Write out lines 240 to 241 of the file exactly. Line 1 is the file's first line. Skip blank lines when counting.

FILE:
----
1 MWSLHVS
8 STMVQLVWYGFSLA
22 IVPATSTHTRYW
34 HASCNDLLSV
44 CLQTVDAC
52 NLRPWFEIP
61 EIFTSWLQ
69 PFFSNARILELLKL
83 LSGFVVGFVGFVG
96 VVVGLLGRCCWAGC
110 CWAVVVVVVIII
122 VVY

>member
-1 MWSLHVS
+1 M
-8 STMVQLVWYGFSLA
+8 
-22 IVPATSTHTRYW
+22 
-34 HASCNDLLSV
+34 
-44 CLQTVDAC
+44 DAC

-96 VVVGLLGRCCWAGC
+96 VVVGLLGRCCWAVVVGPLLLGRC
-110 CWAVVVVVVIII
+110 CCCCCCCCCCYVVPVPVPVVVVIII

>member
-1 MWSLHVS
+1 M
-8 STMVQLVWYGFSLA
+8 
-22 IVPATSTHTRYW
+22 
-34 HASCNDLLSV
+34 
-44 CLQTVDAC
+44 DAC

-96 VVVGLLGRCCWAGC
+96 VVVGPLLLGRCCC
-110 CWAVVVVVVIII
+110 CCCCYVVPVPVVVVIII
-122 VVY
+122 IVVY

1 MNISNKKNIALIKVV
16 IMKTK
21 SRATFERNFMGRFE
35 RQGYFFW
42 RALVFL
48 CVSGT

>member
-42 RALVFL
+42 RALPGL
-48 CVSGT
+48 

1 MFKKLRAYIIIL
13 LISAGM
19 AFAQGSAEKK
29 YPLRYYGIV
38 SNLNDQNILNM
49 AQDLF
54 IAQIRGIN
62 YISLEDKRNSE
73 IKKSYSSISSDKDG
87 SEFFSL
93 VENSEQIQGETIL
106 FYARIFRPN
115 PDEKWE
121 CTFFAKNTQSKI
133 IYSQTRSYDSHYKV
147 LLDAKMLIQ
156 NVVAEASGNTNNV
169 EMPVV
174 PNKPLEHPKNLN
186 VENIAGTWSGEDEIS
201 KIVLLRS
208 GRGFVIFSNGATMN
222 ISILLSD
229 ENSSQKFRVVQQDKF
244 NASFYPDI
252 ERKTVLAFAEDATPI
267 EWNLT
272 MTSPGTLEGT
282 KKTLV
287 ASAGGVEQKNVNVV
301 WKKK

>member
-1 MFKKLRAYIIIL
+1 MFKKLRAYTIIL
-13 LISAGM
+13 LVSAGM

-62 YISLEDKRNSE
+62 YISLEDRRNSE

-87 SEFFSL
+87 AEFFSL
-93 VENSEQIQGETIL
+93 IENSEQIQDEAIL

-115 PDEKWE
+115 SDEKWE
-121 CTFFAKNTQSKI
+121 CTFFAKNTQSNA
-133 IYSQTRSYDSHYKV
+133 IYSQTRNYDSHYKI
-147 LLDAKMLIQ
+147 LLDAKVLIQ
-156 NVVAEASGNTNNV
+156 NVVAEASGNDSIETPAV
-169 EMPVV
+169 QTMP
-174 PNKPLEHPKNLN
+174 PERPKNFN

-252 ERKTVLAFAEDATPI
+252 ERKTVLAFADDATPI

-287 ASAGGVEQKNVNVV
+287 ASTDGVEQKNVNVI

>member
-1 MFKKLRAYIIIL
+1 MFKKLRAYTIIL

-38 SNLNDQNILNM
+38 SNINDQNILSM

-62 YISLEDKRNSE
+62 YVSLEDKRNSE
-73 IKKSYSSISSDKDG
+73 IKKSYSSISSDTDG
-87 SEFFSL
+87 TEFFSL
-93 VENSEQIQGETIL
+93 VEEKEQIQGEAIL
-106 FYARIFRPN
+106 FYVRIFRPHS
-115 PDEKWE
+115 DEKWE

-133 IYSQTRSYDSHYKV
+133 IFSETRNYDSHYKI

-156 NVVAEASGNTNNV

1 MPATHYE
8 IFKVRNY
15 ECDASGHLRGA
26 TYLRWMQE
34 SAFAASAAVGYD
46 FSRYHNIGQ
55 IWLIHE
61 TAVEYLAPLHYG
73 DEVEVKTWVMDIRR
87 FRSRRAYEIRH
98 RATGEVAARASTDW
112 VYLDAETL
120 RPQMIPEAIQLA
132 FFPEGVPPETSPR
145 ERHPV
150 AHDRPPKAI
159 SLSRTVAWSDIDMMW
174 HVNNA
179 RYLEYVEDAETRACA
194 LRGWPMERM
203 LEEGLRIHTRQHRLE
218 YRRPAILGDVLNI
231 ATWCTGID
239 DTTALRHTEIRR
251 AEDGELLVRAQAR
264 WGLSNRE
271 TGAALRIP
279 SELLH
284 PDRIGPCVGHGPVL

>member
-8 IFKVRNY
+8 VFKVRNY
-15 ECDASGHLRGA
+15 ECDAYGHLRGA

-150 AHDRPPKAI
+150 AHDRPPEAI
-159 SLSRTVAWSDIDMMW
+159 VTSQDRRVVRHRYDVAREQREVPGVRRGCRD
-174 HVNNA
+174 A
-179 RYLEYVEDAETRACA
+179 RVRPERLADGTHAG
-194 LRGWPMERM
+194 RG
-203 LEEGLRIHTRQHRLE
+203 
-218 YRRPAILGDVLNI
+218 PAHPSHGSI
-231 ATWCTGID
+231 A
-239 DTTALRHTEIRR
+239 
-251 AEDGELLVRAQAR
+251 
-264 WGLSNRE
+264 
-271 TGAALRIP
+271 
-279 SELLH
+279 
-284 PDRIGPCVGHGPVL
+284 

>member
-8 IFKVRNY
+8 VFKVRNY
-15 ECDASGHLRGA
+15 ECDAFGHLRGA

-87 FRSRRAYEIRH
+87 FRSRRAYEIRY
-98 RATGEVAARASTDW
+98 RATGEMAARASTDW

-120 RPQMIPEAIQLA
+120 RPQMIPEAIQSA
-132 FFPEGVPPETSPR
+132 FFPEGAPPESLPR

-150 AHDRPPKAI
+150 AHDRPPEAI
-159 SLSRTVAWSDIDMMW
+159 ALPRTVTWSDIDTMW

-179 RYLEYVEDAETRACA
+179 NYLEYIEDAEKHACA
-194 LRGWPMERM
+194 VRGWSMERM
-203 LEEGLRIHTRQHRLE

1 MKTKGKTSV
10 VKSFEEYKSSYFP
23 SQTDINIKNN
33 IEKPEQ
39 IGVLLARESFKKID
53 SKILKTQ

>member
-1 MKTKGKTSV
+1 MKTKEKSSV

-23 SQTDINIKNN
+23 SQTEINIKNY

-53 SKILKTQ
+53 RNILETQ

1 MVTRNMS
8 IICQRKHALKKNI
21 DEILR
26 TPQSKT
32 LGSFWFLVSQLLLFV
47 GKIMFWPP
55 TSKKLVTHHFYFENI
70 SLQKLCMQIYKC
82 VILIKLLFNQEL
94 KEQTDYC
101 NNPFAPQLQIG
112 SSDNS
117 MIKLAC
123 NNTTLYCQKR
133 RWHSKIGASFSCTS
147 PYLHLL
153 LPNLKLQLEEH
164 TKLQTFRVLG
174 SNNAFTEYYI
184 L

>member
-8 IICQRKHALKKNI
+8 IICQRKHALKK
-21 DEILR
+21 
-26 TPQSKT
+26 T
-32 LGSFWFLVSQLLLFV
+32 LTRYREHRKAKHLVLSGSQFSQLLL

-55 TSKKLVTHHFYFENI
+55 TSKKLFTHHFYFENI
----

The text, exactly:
70 SLQKLCMQIYKC
82 VILIKLLFNQEL